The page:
ABC News' Matthew Jaffe reports:
Senate Majority Leader Harry Reid today was asked if he might change his stance on pork now that President Obama is going to propose an earmark ban in tonight’s State of the Union.
Reid’s answer was pretty clear: Nope.
“I think this is an issue that any president would like to have, that takes power away from the legislative branch of government and I don’t think that’s helpful. I think it’s a lot of pretty talk and it’s only giving the president more power. He’s got enough power already,” Reid told reporters on Capitol Hill after a Democratic caucus meeting.
Reid’s comments today echo his statement last month when he gave a passionate defense of pork on Dec. 16, hitting out at the President and Republicans alike.
“I am convinced that I do not want to give up more power to the White House, whether it's George Bush or Barack Obama,” Reid said last month. “I'm going to fight as hard as I can against President Obama on these earmarks, and my Republican colleagues who hate to vote for them but love to get them.
“I can’t accept the fact that people are saying, ‘Why should we vote to accept Congressionally-directed spending?’ That’s our job. That’s what we’re supposed to do,” he said.
Senate Republicans, meanwhile, today said they are none too impressed with the President’s plan to propose a budget freeze.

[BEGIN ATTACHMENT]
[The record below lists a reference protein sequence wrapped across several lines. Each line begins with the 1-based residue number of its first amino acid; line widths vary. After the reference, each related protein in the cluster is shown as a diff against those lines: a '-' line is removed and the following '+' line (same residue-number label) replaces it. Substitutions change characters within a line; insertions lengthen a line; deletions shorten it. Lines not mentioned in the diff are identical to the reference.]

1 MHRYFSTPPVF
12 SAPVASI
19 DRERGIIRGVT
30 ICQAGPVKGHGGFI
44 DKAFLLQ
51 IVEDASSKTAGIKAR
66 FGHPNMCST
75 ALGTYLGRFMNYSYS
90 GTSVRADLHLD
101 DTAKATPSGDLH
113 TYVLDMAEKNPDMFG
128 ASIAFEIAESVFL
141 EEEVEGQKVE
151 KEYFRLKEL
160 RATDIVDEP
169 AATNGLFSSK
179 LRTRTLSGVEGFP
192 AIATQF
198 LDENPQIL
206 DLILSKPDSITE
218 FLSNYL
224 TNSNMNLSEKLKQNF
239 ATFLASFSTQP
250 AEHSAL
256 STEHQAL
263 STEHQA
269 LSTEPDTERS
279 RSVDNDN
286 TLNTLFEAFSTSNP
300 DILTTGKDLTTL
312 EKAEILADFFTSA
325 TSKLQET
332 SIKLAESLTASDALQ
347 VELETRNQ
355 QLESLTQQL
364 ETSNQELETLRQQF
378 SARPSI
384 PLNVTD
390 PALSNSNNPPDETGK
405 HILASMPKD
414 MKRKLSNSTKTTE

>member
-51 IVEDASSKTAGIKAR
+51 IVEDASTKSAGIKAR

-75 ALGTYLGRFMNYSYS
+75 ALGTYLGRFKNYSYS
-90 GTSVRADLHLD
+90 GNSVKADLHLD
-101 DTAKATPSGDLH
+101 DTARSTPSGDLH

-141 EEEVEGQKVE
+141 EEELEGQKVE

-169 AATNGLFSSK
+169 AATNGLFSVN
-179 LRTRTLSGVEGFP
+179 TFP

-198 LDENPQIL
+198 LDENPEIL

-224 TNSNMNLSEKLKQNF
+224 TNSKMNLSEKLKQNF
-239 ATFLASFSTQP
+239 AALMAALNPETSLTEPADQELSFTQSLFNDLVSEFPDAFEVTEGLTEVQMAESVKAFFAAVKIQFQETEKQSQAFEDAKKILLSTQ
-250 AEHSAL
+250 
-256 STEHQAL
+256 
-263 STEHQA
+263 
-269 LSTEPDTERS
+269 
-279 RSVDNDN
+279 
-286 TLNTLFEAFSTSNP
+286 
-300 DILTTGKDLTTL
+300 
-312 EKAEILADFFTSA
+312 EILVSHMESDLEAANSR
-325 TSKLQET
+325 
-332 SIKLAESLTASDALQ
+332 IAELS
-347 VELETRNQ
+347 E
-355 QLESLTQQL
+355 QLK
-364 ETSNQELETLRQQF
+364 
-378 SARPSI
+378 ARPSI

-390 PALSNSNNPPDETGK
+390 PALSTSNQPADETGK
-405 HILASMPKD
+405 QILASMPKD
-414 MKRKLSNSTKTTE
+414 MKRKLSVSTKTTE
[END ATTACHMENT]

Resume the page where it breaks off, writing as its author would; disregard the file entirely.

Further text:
“I would remind you that in the speech last year there was a recommendation for a three-year freeze,” the Senate’s top Republican Mitch McConnell said. “And the problem with that is it freezes in place an extraordinary increase in spending that’s occurred over the last two years. So it strikes most of us that the effort by the House of Representatives to get us back to 2008 spending levels would be the direction to go if we really wanted to have an impact on our annual deficit problem.”
Sen. John Thune, R-SD, also downplayed the President’s budget freeze.
“If you look at the record in the last couple of years, you’ve seen spending increase dramatically – you know, a five-year freeze after a two-year increase of 21 percent at a time when inflation in the overall economy was two percent means the government is growing at 10 times the rate of inflation in the last two years. So that’s probably not going to inspire a lot of people who want to see meaningful efforts to reduce spending and reduce the debt,” Thune said.
“It’s going to be the action that follows from this more than what he says this evening, I think, that really defines whether or not we’re going to make any meaningful progress toward addressing what I think the American people care about the most – and that’s jobs, spending, and debt.”